Korea-U.S. Agree in Two More Areas in FTA

Chosun Ilbo Korea, U.S. Make Headway Toward FTA Korean and U.S. trade negotiators reached agreement on the customs and government procurement at their eighth round of bilateral free trade talks, which is under way in Seoul. Including antitrust measures, where the two sides agreed Thursday, they have now concluded negotiations in three out of 19 areas under discussion. By concluding deals in the less critical sectors first, they have been able to move faster in trade negotiations toward complete conclusion in all fields. But thorny issues like agricultural market and auto taxes remain a stumbling block, and the two sides plan to settle them in two rounds of high-level negotiations after this round wraps up. Korean top negotiator Kim Jong-hoon told reporters on Sunday, the fourth day of talks, that Korea’s attempt to protect its agricultural market and the U.S.’ demand that Korea change its car tax regime based on

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Secretary General of Con. Court Retires

So Sang Hong, Secretary General of the Constitutional Court, retired after serving the Court for six years and his nation for over 30 years as judge. He will serve as a practicing lawyer upon his retirement. Mr. So is known for his generosity, passion for law and his nation, intellectual honesty, and a keen awareness of the role of Constitutional Law in Korean society. I wish him a hardy good luck and hope he continues his contribution to this nation through his practice of law. [email protected] (c) Sean Hayes – SJ IPG. All Rights reserved.  Do not duplicate any content on this blog without the express written permission of the author. [email protected]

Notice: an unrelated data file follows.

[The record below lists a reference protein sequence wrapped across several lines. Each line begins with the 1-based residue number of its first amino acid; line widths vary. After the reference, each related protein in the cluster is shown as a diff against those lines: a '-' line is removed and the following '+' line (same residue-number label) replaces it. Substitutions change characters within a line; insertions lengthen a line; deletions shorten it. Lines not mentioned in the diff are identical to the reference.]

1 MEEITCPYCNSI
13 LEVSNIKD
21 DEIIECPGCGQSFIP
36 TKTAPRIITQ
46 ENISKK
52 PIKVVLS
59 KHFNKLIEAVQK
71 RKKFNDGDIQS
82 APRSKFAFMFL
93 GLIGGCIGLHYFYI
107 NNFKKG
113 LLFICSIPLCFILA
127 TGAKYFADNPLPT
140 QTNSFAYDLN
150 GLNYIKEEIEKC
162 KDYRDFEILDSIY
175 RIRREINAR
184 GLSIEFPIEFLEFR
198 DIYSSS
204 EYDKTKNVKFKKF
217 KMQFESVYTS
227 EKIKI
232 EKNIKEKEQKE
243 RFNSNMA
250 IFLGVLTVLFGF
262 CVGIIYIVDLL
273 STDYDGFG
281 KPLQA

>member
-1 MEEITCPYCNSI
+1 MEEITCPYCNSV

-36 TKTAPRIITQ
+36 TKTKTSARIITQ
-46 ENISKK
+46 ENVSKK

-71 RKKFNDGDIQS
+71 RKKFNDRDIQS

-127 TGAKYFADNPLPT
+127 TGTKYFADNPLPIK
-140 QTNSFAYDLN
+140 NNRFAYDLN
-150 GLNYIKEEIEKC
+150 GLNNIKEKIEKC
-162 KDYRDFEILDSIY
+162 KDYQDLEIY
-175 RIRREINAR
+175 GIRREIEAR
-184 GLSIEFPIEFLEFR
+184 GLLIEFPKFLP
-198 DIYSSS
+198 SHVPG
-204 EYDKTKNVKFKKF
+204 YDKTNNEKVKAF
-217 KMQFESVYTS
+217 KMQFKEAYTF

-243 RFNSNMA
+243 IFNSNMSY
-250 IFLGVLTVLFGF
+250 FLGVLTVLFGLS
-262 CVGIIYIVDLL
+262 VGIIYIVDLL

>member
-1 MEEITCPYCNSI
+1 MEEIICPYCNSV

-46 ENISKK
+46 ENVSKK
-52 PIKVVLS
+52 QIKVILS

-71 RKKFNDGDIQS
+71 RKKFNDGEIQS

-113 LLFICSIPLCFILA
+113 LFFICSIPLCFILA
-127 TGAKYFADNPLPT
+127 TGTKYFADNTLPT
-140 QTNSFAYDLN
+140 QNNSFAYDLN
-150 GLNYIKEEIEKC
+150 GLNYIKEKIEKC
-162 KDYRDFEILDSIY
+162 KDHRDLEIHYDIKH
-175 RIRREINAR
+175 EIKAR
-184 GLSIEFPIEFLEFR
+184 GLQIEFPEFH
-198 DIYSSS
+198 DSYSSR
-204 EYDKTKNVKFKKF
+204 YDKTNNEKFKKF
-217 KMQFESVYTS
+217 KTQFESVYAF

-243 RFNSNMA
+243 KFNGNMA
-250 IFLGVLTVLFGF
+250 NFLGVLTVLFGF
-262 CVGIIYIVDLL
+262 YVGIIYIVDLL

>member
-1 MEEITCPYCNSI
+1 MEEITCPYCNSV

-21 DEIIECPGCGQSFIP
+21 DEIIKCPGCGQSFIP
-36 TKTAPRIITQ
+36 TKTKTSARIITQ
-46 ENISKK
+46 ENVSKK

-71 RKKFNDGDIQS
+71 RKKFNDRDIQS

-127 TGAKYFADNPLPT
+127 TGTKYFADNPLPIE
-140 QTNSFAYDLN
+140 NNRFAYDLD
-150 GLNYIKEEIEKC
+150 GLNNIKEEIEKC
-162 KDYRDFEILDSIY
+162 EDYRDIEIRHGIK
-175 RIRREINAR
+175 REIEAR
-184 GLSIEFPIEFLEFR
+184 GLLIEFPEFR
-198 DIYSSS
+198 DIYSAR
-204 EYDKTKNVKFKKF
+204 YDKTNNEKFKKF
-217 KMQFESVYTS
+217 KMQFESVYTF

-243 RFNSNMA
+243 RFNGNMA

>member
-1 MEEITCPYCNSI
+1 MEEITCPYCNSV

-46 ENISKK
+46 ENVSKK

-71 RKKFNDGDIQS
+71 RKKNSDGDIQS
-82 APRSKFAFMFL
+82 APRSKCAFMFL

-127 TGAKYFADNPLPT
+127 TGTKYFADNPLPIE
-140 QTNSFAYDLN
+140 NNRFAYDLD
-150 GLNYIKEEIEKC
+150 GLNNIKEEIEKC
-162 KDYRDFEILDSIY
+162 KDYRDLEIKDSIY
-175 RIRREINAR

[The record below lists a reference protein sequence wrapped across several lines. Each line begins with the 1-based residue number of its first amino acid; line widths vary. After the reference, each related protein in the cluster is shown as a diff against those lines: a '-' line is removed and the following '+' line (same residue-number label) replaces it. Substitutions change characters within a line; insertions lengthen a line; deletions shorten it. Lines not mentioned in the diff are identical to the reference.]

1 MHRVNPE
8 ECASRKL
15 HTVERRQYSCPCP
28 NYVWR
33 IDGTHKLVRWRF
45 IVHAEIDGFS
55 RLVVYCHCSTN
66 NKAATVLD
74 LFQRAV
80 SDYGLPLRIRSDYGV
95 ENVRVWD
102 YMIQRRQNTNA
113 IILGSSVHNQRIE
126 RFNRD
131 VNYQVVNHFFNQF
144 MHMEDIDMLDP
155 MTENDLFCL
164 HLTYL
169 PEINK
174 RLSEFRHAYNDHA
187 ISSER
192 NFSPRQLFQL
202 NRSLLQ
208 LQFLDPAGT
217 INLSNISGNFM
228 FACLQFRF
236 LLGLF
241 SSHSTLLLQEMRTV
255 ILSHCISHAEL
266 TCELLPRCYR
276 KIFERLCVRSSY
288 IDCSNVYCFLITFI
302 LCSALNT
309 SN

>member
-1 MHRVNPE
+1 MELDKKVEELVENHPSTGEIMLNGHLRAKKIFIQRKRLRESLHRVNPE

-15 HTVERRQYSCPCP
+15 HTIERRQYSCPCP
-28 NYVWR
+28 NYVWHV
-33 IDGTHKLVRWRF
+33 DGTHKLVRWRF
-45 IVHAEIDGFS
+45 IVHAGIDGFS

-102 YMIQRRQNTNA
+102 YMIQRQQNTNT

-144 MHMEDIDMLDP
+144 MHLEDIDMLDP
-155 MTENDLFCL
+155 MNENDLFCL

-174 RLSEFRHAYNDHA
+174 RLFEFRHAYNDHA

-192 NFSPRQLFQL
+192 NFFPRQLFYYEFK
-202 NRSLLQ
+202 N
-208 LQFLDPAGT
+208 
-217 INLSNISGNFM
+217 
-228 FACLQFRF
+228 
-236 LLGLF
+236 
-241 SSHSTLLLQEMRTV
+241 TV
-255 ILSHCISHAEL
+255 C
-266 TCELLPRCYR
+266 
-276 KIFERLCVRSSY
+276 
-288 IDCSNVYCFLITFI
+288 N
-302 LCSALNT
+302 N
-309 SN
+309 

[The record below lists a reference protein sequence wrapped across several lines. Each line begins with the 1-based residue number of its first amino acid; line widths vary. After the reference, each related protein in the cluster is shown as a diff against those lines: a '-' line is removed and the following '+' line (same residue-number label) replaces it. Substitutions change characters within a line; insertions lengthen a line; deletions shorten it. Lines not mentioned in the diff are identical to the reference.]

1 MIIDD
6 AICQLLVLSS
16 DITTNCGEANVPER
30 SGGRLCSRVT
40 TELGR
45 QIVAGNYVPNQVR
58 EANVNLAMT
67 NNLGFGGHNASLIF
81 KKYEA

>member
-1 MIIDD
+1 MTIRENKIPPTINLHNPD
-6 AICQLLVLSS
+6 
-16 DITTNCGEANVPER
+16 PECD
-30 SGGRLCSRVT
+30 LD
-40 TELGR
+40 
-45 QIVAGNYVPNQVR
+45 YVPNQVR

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U.S. Report on S. Korean Human Rights

The U.S. published its annual report on Human Rights. The report is on Human Rights in S. Korea is generally favorable, with only a few concerns. The U.S. major concerns were: 1. The National Security Law2. Limitations on the freedom of speech3. Violent protests4. Discrimation Against Women, Minorities, Foreigners etc.5. Prostitution and the Increase in Korean men going abroad to purchase sex6. Mistreatment of foreign spouses7. Human Trafficing8. Breach of contract by employers of foreign English teachers [email protected] (c) Sean Hayes – SJ IPG. All Rights reserved.  Do not duplicate any content on this blog without the express written permission of the author. [email protected]

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Song DooHwan Nominated to Con. Court

Song DooHwan was choosen by President Roh on March 2, 2007 to replace retiring Constitutional Court Justice Choo Sun-Hoe. Justice Choo’s term expires at the end of March. Mr. Song is the Representative Partner of Hankyul Law Firm. He graduated from SNU in 1971, the Judicial Research Institute in 1982, was a Judge from 1982 to 1990, Executive Director of the Korean Bar Association from 1996 to 1997, and Independent Counsel in the infamous Remittance of funds to North Korea case in 2003. His expertise in law, according to his firms website, is with commercial transactions and civil litigation. [email protected] (c) Sean Hayes – SJ IPG. All Rights reserved.  Do not duplicate any content on this blog without the express written permission of the author. [email protected]

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New divorce law for N.K. defectors